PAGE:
The Android platform enables an inter application communication that can cause side effects in the security of our application. If a component allows any application to send him intents, we can end up being a puppet on any malware hands.

In order to prevent this situation, the Android platform enables two controls to limit who can talk to you application components. These controls are:

  • Permissions
  • Intents types

The first one is obvious, the component can request the calling application to present a specific permission in order to call your application.

The second one define two different type of intents:

  • Explicit intents are sent to an specific component and only delivered to him
  • Implicit intents request an action to be done and ask the system to look for the better component to perform that action. If the component is an Activity, the system will present the user a list with all the activities registered to handle that specific action. If the component is a service, it will be randomly delivered to any of them. Finally, if the component is a broadcast receiver, the system will deliver a copy to all of them.

One interesting fact is that any component is private by default. so far so good. Problems begin when a developer register a component to handle any implicit intent by declaring an intent-action. All of a sudden, that component will immediately become public with no notification to the developer. If the developer wants to keep that component private, he must declare explicitly that component as non exported.

Now, let have a look to the fourGoats app and check what applications are public. We can find three explicitly exported components:

android:label="@string/view_checkin" >  

android:label="@string/profile" >  

android:label="@string/authenticate" >  

and if we look for implicitly exported components we will find another two:

<service android:name=".services.LocationService" >  
<action android:name="" />  

android:label="Send SMS" >  
<action android:name="org.owasp.goatdroid.fourgoats.SOCIAL_SMS" />  

As they (intentionally or not) declared public, lets see what can we do with them.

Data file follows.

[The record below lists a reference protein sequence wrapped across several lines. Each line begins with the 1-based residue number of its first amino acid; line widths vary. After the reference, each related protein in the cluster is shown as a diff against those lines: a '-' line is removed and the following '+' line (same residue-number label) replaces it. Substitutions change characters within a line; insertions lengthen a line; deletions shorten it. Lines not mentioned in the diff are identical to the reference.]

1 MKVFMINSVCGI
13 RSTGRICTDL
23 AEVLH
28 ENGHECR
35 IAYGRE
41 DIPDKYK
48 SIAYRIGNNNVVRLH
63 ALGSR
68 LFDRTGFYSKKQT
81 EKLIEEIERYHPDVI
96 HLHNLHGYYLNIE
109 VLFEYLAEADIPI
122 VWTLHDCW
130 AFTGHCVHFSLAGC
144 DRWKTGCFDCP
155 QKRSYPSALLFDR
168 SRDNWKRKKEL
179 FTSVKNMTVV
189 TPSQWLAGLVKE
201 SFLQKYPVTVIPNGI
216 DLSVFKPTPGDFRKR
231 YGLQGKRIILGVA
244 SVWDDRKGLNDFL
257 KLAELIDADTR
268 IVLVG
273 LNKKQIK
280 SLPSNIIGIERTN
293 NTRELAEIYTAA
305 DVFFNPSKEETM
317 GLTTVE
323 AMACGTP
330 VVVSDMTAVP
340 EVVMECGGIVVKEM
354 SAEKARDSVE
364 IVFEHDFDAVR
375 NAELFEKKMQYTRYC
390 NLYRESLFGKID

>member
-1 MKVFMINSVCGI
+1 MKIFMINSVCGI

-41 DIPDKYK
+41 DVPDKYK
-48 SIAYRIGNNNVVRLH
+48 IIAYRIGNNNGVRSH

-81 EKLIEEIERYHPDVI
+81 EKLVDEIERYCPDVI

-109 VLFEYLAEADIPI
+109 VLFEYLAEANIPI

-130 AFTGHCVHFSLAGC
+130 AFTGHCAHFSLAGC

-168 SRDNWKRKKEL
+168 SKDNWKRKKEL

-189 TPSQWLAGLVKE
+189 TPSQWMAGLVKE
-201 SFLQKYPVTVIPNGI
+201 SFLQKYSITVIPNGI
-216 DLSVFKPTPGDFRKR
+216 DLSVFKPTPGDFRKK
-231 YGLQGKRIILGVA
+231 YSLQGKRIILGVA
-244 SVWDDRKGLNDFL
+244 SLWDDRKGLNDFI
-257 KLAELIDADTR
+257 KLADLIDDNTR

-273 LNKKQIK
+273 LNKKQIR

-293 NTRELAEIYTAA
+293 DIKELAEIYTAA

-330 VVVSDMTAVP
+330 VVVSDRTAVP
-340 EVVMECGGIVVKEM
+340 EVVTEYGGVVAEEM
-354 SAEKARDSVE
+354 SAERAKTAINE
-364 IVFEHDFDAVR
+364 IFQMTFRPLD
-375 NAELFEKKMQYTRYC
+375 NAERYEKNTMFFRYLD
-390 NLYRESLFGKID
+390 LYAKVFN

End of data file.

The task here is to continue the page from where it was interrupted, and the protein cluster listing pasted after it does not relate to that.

Reviewing the SocialAPIAuthentication activity, it seems that it present a login form to the user, performs the authentication and if its validated by the server, it returns a session token.

Now, let see how can we get a session token from any other app by presenting the user the same activity and ask him to enter its credentials:

Intent tokenIntent = new Intent();  
tokenIntent.setComponent(new ComponentName("org.owasp.goatdroid.fourgoats","org.owasp.goatdroid.fourgoats.activities.SocialAPIAuthentication"));  
startActivityForResult(tokenIntent, STATIC_INTEGER_VALUE);  

Now we need to handle the call back:

public void onActivityResult(int requestCode, int resultCode, Intent data) {  
  super.onActivityResult(requestCode, resultCode, data);
  switch(requestCode) {
      if (resultCode == Activity.RESULT_OK) {
        Log.w("alvms", "4Goats SessionToken: " + data.getStringExtra("sessionToken"));

Ok, it doesn't look a big deal since the malware app can also fake the login form and get the credentials if the user is willing to authenticate himself from another application, lets see another abuse case


Ok, so this receiver is registered to handle the action: org.owasp.goatdroid.fourgoats.SOCIAL_SMS but the developer forgot to declare the component as private so it will be automatically be registered in the system as public because it handles an implicit action.

So if its public, we can call it:

Intent broadcastIntent=new Intent();  

And voila, we are sending an SMS from the user phone without him noticing.

If the developer meant this component to be public but protect it from being call from any application, he needs to declare a strong permission so only those apps with that permission granted can call that component.

You can find the intent spoofer client here: